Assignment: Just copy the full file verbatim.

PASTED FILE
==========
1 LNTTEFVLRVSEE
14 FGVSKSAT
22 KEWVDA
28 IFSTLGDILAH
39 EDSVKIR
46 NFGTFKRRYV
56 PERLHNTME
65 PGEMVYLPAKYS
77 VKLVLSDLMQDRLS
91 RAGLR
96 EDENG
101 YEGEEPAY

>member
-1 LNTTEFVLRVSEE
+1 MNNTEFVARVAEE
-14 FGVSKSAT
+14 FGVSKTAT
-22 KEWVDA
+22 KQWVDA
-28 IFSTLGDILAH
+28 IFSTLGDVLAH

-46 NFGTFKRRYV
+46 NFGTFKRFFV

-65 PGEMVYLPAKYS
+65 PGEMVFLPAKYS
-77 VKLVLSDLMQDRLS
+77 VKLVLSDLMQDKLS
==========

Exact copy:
1 LNTTEFVLRVSEE
14 FGVSKSAT
22 KEWVDA
28 IFSTLGDILAH
39 EDSVKIR
46 NFGTFKRRYV
56 PERLHNTME
65 PGEMVYLPAKYS
77 VKLVLSDLMQDRLS
91 RAGLR
96 EDENG
101 YEGEEPAY

>member
-1 LNTTEFVLRVSEE
+1 MNNTEFVARVAEE
-14 FGVSKSAT
+14 FGVSKTAT
-22 KEWVDA
+22 KQWVDA
-28 IFSTLGDILAH
+28 IFSTLGDVLAH

-46 NFGTFKRRYV
+46 NFGTFKRFFV

-65 PGEMVYLPAKYS
+65 PGEMVFLPAKYS
-77 VKLVLSDLMQDRLS
+77 VKLVLSDLMQDKLS